Give airport a breakMay 23, 2014 By Steven R. Peck
The 10,000-passenger mandate will be hard to get this year, but it's not our fault
News on passenger airline boardings at Riverton Regional Airport for April was troubling, but it should not have been astonishing.
Anyone who has been watching the miseries of air service at Riverton Regional Airport this year must've known this was coming.
Passenger numbers are down sharply for the year --1,200 fewer through the first four months of 2014 than 2013. At this rate, meeting an important passenger benchmark --10,000 boardings annually --is going to be difficult to achieve.
That is no small consideration. It is a matter of pride, of course, but is also a matter of money. In the same story in which the eroded passenger numbers were reported, reporter Alejandra Silva noted that a new piece of heavy equipment for airport operations, a combination dump truck and snowplow, was purchased with federal money awarded to all commercial airports that achieve the 10,000-passenger boarding figure annually.
Riverton Regional Airport has had no trouble making it for more than a decade, and it would have no trouble making it this year if the service were reliable. It has been anything but.
The last time Riverton Regional Airport failed to reach the 10,000-passenger number came in 2001, when the airport was closed for the week following the 9/11 terrorist attacks. Airline service was generally interrupted for months.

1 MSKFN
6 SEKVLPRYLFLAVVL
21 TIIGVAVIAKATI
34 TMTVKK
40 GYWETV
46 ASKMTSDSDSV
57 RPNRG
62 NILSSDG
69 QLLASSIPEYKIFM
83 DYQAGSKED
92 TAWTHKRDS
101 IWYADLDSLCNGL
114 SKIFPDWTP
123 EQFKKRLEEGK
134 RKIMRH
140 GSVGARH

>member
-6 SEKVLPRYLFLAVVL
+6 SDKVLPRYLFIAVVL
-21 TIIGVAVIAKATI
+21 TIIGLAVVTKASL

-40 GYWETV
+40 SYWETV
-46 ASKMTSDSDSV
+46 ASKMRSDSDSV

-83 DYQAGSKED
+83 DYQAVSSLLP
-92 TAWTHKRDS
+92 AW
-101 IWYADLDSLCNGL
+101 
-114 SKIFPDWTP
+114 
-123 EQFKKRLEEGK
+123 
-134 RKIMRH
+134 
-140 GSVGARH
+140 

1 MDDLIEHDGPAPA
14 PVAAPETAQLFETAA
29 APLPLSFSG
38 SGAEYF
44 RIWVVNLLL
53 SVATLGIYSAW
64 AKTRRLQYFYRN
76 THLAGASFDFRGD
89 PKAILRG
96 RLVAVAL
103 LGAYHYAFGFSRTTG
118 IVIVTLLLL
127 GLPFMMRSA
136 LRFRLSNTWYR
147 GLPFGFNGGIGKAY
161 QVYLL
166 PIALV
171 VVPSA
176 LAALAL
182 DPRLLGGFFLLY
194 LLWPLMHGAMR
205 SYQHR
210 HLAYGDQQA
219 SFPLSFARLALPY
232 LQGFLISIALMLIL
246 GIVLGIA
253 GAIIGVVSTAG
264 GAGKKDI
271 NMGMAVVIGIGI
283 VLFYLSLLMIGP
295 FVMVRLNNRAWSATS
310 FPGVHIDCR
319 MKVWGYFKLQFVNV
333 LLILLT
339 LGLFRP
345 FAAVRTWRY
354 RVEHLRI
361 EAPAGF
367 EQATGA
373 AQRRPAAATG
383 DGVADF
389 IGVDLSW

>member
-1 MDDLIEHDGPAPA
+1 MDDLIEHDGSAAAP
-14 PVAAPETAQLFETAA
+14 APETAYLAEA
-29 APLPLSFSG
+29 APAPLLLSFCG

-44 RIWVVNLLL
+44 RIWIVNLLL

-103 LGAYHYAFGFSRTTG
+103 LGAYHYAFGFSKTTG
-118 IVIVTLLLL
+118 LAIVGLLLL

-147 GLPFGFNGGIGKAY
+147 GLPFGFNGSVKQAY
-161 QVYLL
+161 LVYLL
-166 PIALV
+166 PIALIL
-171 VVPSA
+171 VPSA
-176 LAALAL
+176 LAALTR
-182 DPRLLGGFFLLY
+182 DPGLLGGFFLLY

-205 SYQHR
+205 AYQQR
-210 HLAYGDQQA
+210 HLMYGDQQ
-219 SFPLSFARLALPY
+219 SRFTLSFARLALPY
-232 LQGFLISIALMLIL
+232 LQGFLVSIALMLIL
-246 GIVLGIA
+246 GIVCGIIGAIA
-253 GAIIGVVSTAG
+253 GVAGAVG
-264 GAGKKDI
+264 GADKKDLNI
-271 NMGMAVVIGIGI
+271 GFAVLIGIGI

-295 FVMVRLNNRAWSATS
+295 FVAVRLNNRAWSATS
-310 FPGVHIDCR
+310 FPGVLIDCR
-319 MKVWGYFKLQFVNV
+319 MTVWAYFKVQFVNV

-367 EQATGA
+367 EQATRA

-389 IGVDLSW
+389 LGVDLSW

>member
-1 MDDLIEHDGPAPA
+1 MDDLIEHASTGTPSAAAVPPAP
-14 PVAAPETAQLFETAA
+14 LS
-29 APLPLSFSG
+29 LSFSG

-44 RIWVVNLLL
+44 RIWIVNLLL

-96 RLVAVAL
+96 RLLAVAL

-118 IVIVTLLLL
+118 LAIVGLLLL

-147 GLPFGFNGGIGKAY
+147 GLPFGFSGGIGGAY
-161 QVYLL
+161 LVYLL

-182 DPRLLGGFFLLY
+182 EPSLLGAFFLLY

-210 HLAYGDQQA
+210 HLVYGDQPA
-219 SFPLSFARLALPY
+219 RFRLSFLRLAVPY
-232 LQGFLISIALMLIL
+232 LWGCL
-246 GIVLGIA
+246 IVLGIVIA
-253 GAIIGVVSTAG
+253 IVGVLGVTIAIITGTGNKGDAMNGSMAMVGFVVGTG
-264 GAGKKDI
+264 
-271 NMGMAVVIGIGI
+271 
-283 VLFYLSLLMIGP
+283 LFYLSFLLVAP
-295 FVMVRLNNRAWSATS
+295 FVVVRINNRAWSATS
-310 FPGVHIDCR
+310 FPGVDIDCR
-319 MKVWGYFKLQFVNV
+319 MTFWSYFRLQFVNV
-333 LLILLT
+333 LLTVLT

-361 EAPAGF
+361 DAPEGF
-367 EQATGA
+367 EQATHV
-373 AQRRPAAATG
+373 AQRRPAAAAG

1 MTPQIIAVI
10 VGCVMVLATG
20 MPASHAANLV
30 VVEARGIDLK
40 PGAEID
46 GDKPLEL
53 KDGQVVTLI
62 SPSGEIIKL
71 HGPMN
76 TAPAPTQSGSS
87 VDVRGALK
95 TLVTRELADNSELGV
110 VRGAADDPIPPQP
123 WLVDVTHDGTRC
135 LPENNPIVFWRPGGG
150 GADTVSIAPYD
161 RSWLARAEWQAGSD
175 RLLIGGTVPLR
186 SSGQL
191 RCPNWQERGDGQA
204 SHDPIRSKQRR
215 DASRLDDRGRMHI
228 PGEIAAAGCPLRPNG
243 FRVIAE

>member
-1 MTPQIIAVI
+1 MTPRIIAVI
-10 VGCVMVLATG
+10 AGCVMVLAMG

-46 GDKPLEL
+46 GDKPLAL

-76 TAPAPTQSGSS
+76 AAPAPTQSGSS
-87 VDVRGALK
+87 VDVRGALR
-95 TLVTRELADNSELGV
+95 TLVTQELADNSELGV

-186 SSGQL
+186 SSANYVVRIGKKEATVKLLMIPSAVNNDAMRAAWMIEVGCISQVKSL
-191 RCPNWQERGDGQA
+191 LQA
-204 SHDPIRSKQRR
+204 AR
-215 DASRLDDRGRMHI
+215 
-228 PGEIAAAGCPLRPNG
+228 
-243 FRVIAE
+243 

As soon as things got back to normal, air travel from Riverton Regional Airport bounced back nicely. But there was a time when it simply was not possible, due to factors entirely beyond local travelers' control.
When that happened, the Federal Aviation Administration recognized the difficulty and did not find the local airport responsible for this passenger drop-off. It went ahead and awarded the federal stipend that normally accompanies a 10,000-passenger year. In other words, Riverton Regional Airport and many other reports got a one-year waiver from the FAA and did not have to forfeit the precious federal appropriation that so many of the airports count on.
No one would call the semi-collapse of reliable service from Great Lakes Airlines a terrorist attack, but the effect on our only commercial airport has been the same. It simply has been impossible for passengers who would like to fly to and from Riverton to do so because so many flights have been canceled.
Great Lakes and other small airlines are suffering universally from the new rule imposed in recent months by the FAA that has reduced the availability of co-pilots the smaller airlines can't afford to hire.
Everyone from airport managers to city councils, from county commissions to state legislatures, from governors to members of Congress, finally is waking up to the overreaching effect of this FAA ruling. There is some hope that higher powers could alter the rule or rescind it, so that smaller carriers again could hire the required crew to staff scheduled flights.
Until that happens, the FAA --which is responsible for the difficulties faced by the airlines and airports --ought to take a lesson from 2001, and rescind the 10,000-passenger mandate for this year so that the federal financial reward could still be collected at the airports that depend on it.
Riverton Regional Airport already has been punished once by FAA action. It ought not be punished twice.